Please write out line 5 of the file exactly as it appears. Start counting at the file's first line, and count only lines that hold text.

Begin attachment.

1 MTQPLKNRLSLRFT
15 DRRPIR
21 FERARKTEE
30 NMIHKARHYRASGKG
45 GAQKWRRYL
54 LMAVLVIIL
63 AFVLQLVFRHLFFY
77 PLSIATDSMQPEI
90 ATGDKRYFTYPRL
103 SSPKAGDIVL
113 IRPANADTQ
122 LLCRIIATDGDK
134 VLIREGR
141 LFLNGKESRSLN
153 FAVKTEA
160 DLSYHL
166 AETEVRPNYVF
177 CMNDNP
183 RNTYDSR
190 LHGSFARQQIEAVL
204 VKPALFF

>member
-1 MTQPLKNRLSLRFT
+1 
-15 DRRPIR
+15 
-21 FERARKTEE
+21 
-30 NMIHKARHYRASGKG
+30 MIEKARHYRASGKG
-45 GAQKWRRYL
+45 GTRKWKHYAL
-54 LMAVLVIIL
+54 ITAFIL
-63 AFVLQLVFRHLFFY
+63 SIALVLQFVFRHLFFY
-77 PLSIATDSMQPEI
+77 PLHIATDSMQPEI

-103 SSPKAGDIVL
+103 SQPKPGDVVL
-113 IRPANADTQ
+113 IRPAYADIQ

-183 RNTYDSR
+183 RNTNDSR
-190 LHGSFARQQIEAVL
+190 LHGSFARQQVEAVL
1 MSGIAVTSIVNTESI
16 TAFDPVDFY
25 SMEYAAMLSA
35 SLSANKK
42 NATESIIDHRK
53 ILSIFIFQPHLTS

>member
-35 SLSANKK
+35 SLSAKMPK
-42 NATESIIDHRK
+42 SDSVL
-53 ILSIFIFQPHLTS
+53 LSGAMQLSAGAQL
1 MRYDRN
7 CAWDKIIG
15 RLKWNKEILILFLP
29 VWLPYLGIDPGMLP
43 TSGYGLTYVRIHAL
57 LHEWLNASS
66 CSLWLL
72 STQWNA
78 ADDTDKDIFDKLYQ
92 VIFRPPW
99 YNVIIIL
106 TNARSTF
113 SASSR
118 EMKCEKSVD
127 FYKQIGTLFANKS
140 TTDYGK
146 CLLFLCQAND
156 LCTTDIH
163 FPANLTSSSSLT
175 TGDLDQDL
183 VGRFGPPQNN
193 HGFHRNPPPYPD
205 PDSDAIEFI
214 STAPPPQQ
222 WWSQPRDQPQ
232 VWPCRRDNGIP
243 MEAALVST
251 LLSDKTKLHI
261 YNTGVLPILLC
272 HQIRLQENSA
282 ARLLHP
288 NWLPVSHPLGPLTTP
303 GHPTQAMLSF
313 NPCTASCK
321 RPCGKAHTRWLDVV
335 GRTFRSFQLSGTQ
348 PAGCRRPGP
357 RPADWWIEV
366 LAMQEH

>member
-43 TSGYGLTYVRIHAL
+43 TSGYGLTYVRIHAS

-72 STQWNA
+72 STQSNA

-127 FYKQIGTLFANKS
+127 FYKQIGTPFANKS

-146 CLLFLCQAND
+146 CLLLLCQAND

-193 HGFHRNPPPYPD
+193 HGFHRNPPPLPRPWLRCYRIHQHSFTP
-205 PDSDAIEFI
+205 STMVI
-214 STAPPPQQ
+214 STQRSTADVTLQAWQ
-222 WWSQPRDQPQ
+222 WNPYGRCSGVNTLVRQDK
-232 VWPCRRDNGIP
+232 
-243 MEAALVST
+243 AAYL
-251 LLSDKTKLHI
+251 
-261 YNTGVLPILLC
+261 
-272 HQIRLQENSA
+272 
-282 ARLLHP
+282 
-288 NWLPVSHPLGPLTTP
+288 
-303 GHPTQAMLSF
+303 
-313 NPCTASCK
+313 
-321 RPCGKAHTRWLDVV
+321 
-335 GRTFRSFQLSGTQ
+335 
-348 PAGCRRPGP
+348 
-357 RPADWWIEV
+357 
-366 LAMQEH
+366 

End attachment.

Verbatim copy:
45 GAQKWRRYL